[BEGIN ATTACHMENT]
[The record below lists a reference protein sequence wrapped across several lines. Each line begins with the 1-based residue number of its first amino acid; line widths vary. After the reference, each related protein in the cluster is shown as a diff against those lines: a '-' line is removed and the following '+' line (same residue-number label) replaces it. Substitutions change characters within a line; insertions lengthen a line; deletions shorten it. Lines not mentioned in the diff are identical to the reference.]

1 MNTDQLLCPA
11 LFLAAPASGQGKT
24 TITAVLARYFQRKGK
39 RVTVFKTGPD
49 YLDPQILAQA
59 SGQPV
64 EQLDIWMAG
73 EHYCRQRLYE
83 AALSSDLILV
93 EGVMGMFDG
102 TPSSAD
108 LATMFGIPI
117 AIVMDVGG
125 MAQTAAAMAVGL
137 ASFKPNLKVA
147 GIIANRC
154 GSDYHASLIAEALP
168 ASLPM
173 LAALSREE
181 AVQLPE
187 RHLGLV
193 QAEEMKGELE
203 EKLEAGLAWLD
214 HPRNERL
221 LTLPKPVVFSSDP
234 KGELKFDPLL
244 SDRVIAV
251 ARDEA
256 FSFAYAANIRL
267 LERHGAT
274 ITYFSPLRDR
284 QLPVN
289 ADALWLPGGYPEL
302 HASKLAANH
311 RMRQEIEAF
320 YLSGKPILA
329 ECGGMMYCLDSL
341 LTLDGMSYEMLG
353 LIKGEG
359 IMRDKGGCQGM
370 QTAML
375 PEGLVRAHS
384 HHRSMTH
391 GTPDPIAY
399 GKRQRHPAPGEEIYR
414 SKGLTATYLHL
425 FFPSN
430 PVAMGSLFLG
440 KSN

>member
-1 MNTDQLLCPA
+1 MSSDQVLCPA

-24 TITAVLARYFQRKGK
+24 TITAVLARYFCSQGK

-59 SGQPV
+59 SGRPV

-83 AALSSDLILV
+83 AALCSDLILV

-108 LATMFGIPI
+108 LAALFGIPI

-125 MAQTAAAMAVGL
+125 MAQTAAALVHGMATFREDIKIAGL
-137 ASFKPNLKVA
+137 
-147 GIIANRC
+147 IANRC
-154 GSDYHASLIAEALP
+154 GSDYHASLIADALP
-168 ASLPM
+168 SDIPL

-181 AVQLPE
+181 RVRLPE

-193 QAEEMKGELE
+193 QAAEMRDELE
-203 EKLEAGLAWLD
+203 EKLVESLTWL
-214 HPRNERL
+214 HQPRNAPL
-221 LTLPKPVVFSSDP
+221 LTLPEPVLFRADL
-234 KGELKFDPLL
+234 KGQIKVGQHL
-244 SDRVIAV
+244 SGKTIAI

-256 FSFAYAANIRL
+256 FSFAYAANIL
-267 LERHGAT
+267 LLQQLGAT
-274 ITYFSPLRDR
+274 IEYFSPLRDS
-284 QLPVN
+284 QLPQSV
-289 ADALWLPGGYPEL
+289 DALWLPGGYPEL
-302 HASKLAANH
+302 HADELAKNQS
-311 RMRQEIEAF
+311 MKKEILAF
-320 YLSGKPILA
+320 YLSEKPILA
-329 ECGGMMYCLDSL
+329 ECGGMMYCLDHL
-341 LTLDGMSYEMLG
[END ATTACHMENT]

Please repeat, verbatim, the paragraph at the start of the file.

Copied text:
[The record below lists a reference protein sequence wrapped across several lines. Each line begins with the 1-based residue number of its first amino acid; line widths vary. After the reference, each related protein in the cluster is shown as a diff against those lines: a '-' line is removed and the following '+' line (same residue-number label) replaces it. Substitutions change characters within a line; insertions lengthen a line; deletions shorten it. Lines not mentioned in the diff are identical to the reference.]